I’ve been carrying around an iPhone 6 Plus, the larger of Apple’s two new iPhones, for the past two months. When I pull it out of my pocket, I generally get asked two questions:
The second question is in response to a scandal that strikes me as silly even by the exceedingly low standards of “scandals” surrounding Apple products. After the release of the iPhone 6 Plus in September, someone intent on “stress-testing” the phone, or something, was able to induce a slight bend. The phone remained perfectly operational; it just featured a slight curve from behind.
For whatever reason, Internet commenters went nuts. Otherwise sane people entered Apple Stores and attempted to bend the display iPhones there, to the apparent indifference of Genius Bar workers. The hashtag “#bendgate” sprouted on Twitter and Tumblr, causing a miniature public relations headache for Apple. Were the new iPhones really delicate little flowers of smartphones, made from Laffy Taffy and Play-Doh, susceptible to bend from nothing more than the tickle of a feather?
Well, no. Tests from Consumer Reports showed that you had to apply an insane amount of pressure to a very specific spot on the iPhone in order to induce bending. Apple put out a statement downplaying the issue, claiming that only nine people had reported any bends in their iPhones. Photos and videos showing curvaceous iPhones slowed as, crucially, no one was actually experiencing the problem. The whole thing appeared to have gone away.
But now we have this: via the tech site BGR, a clever YouTube video showing, in quick succession, 300 unique bent iPhones, soundtracked by the Raffi classic “Bananaphone.” The video appears to have come from a blog called “One of the Nine,” which has thus far cataloged more than 300 instances of bent iPhones. (The name of the site refers to Apple’s claim that only nine iPhones had been affected. The number 300, you see, is comically greater than the number 9.)
The site has posted an open letter to Apple CEO Tim Cook asking, among other things, for clarification on the company’s return policy for bent iPhones. Many iPhone owners who have experienced bending have received replacements; others apparently have not, for reasons that are unclear. It also asks about the risk that a bent iPhone would pose to the phone’s battery; might the battery, for example, explode, as one man claimed it did after getting in a car accident with the phone in his pocket?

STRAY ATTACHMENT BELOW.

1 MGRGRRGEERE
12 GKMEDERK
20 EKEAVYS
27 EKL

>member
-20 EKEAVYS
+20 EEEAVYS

That would be a valid question, one that we might expect a chief executive to answer, if, perhaps, more iPhones had actually been affected. Supposing that 300 iPhones were naturally — and not purposefully and maliciously — bent, that still represents a teeny-tiny fraction of iPhone 6’s that are out there. Consider that Apple sold 10 million new iPhones on its first weekend of availability. It’s been more than a month since then, with many millions more iPhones out there.
If only 300 people have reported bent iPhones, then #bendgate probably isn’t on the top of Tim Cook’s mind. He probably cares more about the playoff prospects of his Auburn football team than he does a fantasyland scandal that has long since veered into the absurd.
So enjoy the video and the Raffi song. And to answer your two questions, for the hundredth time: Yes, it fits in your pocket, and no, it doesn’t bend unless you really, really put your back into it.